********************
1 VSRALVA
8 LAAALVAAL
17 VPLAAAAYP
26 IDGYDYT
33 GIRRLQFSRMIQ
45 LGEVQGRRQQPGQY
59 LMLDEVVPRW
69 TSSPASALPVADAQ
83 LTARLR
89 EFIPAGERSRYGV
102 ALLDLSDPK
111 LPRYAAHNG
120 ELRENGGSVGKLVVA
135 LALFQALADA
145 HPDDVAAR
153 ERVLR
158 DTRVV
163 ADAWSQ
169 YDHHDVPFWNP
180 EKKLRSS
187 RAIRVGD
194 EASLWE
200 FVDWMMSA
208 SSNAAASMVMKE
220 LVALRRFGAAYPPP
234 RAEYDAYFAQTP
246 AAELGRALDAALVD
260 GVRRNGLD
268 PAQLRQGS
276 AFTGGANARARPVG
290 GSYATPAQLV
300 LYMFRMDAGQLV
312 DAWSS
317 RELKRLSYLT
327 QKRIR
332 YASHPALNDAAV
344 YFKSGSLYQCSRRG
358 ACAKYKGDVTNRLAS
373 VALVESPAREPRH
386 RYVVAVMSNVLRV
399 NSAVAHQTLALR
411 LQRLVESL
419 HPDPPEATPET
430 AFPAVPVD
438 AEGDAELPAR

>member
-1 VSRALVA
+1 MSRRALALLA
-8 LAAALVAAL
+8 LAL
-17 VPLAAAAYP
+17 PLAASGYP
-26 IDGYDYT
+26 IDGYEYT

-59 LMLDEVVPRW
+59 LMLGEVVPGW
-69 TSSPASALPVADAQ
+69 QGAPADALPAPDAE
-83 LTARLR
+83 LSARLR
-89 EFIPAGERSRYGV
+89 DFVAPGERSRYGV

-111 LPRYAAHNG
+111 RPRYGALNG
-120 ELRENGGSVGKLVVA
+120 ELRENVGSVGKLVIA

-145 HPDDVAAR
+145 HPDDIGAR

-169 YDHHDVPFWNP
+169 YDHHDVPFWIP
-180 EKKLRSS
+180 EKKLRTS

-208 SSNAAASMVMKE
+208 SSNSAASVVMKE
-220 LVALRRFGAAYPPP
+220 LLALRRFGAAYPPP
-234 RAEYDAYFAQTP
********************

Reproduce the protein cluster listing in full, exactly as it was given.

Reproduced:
1 VSRALVA
8 LAAALVAAL
17 VPLAAAAYP
26 IDGYDYT
33 GIRRLQFSRMIQ
45 LGEVQGRRQQPGQY
59 LMLDEVVPRW
69 TSSPASALPVADAQ
83 LTARLR
89 EFIPAGERSRYGV
102 ALLDLSDPK
111 LPRYAAHNG
120 ELRENGGSVGKLVVA
135 LALFQALADA
145 HPDDVAAR
153 ERVLR
158 DTRVV
163 ADAWSQ
169 YDHHDVPFWNP
180 EKKLRSS
187 RAIRVGD
194 EASLWE
200 FVDWMMSA
208 SSNAAASMVMKE
220 LVALRRFGAAYPPP
234 RAEYDAYFAQTP
246 AAELGRALDAALVD
260 GVRRNGLD
268 PAQLRQGS
276 AFTGGANARARPVG
290 GSYATPAQLV
300 LYMFRMDAGQLV
312 DAWSS
317 RELKRLSYLT
327 QKRIR
332 YASHPALNDAAV
344 YFKSGSLYQCSRRG
358 ACAKYKGDVTNRLAS
373 VALVESPAREPRH
386 RYVVAVMSNVLRV
399 NSAVAHQTLALR
411 LQRLVESL
419 HPDPPEATPET
430 AFPAVPVD
438 AEGDAELPAR

>member
-1 VSRALVA
+1 MSRRALALLA
-8 LAAALVAAL
+8 LAL
-17 VPLAAAAYP
+17 PLAASGYP
-26 IDGYDYT
+26 IDGYEYT

-59 LMLDEVVPRW
+59 LMLGEVVPGW
-69 TSSPASALPVADAQ
+69 QGAPADALPAPDAE
-83 LTARLR
+83 LSARLR
-89 EFIPAGERSRYGV
+89 DFVAPGERSRYGV

-111 LPRYAAHNG
+111 RPRYGALNG
-120 ELRENGGSVGKLVVA
+120 ELRENVGSVGKLVIA

-145 HPDDVAAR
+145 HPDDIGAR

-169 YDHHDVPFWNP
+169 YDHHDVPFWIP
-180 EKKLRSS
+180 EKKLRTS

-208 SSNAAASMVMKE
+208 SSNSAASVVMKE
-220 LVALRRFGAAYPPP
+220 LLALRRFGAAYPPP
-234 RAEYDAYFAQTP